In No Regret, Leesong did not attempt to establish a great deal of sympathy for the character who attempts to escape. In fact, he was very brutal to him. In that movie, the character Jae-min is repeatedly beaten throughout the film. Even though he expresses a great deal of self-loathing, his partner, Su-min, isn’t expected to pretend that there is a tragedy behind that suffering. The tragedy is that Su-min is left without an explanation of their status, and the last act of that film is about Su-min’s refusal to part quietly merely because Jae-min needs him to go away. The three films from 2012 cover that same issue. Characters are not allowed to leave simply because it is easier for them to do so.

Going South resembles that last act of No Regret. It is straight up melodrama from start to finish in which Gi-tae (Jae-heung Kim) kidnaps Jun-young to find out if the affair they had in the army meant anything. Gi-tae obviously has a few boundary issues, but I don’t think we should interpret him as some kind of overly obsessed gay man. He isn’t trying to trap Jun-young back into a relationship with him.  Instead, he wants answers and is actually no different from the characters in the other films who want them except by degree. Gi-tae is also he one who takes the most risks, since he has something to lose by deserting the army to find out the truth. Gi-Tae knows that the relationship is over, but he isn’t going to allow anyone to leave him with some vague social explanation. It matters a great deal to him that their time together was love and not some little fling that men in the Army might have when they get lonely. His methods may be impure, but Gi-tae’s heartbreak is real and it will only get worse the more Jun-young dismisses him. It is probably the most emotionally painful of the three films.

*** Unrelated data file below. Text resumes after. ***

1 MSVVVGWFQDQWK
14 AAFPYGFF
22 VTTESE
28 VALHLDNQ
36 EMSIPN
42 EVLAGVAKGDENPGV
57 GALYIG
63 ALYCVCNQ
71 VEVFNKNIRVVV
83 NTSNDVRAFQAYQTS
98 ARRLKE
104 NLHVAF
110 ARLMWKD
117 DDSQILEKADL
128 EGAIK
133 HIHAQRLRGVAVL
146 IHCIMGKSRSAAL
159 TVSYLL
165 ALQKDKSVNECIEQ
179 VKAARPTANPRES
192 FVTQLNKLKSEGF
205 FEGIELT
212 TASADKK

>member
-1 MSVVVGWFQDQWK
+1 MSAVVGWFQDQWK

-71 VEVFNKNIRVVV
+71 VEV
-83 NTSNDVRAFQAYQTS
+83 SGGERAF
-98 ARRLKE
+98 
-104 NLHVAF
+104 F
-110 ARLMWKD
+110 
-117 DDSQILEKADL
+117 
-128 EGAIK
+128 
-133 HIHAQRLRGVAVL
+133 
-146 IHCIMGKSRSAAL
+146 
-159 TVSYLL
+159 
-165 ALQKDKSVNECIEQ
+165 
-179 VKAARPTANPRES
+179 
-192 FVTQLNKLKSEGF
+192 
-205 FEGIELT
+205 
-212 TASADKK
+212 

Leesong tempers his approach in Suddenly Last Summer, which is the most dramatically intense of the three. One can feel a great deal of sympathy for Kyeong-hoon as he deals with affections from (or towards) a student, Sang-woo (Juwan Han), that he has every reason not to want. Did he harbor any sexual feelings for the student earlier?  Sang-woo certainly seems to think so. In this film, Leesong really pushes the limits of what society is willing to accept in same-sex relationships or any relationships. Sang-woo may be 18 and barely under the age of consent in Korea, which is 19, but the student-teacher origins of the relationship means that sexual contact between the two is off limits even if Sang-woo aged a year. The unease I felt as the narrative unfolded remained constant throughout as I wondered whether or when the two leads would cross that line.

Suddenly Last Summer is the short that I thought would make the best feature, but one that would be the least likely to be green lit by anyone because of illegality of topic it covers. However, Sang-woo represents something new in Korea. He’s been “out” to his mother since he was in middle school. Kyeong-hoon has a very different life experience. Whether Sang-woo’s confidence is naive would be interesting to check on in a few years, as well as Kyeong-hoon’s responses to those currents. I don’t know if the relationship in the film could be expanded without the result being seen as an attempt to make a case in favor of student-teacher relationships in high school. As potentially romantic pairings go, I’d rather they remain friends, but that doesn’t mean I wouldn’t be interested in finding out what developed out of their “date.”